After Marine Gen. John R. Allen, the former coalition commander, issued an order limiting airstrikes in populated areas last year, U.S. and NATO forces reduced civilian casualties in air attacks by 42 percent in 2012, according to U.N. figures.
But after an airstrike this month that reportedly killed 10 civilians in addition to four Taliban leaders, Afghan President Hamid Karzai banned his forces from requesting coalition airstrikes in residential areas, a decree that also would apply to drones.
Defenders of drones say they are more accurate and less prone to causing civilian casualties than manned aircraft, because they can watch a potential target longer and often use smaller munitions.
When civilians are inadvertently killed, it is sometimes because they are close to a location where an airstrike is carried out, one U.S. officer said. But there also are instances when troops on the ground mistakenly call for an airstrike against a target where only civilians are present.
The U.S. military has acknowledged multiple times that it has accidentally killed civilians in drone strikes, including in 2010 when 24 Afghans were killed in Oruzgan province after being mistaken for insurgents, based on drone camera images. They were later determined to be noncombatants.
Last year, five coalition drone strikes killed 16 civilians and injured three, according to the U.N. mission in Afghanistan, which documented just one such incident in 2011. It wasn’t immediately clear whether those were strikes from U.S. drones; Britain’s Royal Air Force also flies armed Reaper drones in Afghanistan, although the vast majority of the coalition’s unmanned aircraft belong to the U.S.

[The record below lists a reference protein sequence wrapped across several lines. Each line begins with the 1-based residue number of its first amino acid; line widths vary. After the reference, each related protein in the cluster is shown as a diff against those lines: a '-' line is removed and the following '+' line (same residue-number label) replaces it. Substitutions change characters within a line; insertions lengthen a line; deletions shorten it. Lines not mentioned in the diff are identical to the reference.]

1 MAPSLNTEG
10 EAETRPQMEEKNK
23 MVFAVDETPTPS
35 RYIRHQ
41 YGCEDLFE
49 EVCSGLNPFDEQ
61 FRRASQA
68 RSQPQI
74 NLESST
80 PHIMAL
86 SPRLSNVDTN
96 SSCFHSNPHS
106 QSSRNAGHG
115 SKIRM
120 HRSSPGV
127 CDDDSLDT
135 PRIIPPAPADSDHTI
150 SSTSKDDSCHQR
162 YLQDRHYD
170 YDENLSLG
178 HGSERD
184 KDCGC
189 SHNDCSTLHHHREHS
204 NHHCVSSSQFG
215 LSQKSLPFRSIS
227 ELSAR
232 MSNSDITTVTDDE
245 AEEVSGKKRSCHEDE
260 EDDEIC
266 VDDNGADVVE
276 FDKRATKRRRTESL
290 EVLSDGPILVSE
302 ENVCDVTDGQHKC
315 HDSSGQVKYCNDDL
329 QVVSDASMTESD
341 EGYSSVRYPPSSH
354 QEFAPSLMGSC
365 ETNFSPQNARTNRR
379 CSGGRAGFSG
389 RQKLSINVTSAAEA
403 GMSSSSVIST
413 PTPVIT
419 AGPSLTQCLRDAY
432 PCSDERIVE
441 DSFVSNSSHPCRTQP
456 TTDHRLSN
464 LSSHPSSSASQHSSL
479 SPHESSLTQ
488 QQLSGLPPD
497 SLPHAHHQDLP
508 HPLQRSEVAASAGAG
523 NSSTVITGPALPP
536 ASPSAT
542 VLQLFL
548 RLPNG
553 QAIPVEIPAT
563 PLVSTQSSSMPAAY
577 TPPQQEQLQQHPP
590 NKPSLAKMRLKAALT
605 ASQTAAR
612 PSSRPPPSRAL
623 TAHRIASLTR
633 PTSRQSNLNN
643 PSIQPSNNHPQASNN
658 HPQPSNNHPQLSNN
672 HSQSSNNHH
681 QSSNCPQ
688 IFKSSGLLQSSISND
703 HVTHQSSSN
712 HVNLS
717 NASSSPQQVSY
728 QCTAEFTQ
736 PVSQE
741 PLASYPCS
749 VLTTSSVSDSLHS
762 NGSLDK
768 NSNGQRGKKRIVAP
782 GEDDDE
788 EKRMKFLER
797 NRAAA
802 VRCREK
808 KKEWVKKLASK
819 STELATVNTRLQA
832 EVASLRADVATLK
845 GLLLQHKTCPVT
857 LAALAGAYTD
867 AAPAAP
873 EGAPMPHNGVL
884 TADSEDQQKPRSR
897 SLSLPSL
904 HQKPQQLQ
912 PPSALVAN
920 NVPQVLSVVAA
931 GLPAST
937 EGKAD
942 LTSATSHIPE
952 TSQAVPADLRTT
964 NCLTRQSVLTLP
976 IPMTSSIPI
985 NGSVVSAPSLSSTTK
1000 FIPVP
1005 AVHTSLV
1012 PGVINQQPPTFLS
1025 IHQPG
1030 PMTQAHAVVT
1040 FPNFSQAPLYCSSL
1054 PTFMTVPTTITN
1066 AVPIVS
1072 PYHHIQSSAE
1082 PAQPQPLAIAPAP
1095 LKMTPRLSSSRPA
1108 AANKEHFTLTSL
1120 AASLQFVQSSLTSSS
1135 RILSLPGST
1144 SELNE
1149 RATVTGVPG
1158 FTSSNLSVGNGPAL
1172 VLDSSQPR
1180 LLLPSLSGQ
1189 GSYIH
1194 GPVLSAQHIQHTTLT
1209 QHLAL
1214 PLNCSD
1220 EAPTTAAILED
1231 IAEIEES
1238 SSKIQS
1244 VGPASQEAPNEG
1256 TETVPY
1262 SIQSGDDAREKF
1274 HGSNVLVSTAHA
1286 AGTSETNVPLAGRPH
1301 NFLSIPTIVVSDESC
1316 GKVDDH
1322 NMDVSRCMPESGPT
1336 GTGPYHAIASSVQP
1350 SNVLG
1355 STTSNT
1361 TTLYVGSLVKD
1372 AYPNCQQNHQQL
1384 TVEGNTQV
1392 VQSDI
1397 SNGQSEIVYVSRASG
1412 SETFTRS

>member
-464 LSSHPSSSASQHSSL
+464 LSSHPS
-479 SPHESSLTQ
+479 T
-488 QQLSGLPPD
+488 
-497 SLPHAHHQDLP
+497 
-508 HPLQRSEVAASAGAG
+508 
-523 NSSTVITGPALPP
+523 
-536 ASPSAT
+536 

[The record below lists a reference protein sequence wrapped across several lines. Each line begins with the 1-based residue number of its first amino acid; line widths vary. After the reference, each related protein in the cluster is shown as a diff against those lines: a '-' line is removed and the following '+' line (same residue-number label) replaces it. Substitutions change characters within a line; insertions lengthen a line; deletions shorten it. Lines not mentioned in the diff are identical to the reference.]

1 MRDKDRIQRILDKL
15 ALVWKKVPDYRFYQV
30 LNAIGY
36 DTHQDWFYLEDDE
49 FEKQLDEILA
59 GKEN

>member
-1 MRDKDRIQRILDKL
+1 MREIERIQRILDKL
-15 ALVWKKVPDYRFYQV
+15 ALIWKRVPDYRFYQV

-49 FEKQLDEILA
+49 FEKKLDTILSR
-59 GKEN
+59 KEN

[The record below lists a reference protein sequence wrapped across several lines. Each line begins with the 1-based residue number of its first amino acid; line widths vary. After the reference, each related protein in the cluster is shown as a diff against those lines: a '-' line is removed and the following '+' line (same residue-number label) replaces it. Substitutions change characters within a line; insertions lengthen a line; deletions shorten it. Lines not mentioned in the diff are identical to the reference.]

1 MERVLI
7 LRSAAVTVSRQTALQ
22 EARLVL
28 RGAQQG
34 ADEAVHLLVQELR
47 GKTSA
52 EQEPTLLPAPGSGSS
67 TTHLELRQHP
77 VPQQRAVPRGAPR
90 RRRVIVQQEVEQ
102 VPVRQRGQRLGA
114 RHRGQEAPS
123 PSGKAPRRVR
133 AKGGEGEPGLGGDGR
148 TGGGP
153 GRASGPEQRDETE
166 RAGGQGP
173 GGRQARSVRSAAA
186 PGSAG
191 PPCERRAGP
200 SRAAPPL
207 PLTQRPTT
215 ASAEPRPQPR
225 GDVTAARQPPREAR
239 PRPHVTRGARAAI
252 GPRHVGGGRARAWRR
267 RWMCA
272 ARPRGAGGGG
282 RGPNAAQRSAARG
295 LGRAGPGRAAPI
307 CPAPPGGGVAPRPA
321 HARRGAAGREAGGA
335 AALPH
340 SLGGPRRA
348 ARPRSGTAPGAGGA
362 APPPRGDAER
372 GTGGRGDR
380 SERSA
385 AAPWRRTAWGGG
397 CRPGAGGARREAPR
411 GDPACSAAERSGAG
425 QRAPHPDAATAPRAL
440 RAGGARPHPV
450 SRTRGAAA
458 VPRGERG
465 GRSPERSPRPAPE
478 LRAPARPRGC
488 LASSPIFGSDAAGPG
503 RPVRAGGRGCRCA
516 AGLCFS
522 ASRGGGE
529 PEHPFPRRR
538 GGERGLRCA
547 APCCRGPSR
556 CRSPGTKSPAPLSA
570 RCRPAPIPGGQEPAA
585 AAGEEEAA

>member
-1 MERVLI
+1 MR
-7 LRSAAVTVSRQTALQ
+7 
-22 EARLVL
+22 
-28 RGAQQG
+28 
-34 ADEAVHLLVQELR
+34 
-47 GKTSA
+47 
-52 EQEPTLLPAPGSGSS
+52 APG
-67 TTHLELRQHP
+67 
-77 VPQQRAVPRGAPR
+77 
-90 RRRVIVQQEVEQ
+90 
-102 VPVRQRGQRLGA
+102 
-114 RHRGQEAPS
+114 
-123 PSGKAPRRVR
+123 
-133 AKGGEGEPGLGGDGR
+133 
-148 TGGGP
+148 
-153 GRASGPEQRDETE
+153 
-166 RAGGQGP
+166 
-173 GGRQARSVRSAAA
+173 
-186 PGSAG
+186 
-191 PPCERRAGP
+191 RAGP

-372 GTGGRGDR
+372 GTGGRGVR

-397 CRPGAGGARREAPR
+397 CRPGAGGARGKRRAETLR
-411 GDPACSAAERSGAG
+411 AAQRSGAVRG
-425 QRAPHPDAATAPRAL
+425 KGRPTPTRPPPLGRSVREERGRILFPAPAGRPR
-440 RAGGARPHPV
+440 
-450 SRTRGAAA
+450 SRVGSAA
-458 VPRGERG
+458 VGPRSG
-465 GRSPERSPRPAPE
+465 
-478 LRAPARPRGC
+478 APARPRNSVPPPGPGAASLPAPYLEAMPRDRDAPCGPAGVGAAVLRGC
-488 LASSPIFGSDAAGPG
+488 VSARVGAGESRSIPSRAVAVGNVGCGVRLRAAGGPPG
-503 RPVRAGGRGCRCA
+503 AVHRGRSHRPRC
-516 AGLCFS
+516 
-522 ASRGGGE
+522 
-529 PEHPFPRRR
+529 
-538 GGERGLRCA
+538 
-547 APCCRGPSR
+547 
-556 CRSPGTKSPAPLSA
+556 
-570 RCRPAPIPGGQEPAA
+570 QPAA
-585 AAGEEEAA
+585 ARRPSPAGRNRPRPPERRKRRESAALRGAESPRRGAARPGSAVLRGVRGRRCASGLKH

Many of the recent strikes have hit eastern Afghanistan, where Taliban insurgents retain control of many villages. In Marawara district of Kunar province, where Bacha Zarina lived, the two Taliban commanders killed in the Sept. 23 strike led a group of hard-line fighters who had banned cigarettes and shaving for men, littered the area with roadside bombs, and threatened to kill Afghans who worked for the U.S. military at an outpost an hour’s drive away, villagers said.
Bacha Zarina’s older brother Saidaa, who, like many Afghans, has just one name, said in a telephone interview that the U.S. military at first denied that the airstrike had killed a civilian, citing the accuracy of drones. After Afghan officials vouched for the family’s story, the Americans paid Bacha Zarina’s father about $2,000 in compensation.
“Do mistakes happen? Yes,” said the U.S. officer, who spoke on the condition of anonymity because he was not authorized to discuss drone operations. “But they also happen with an F-16, maybe more so.”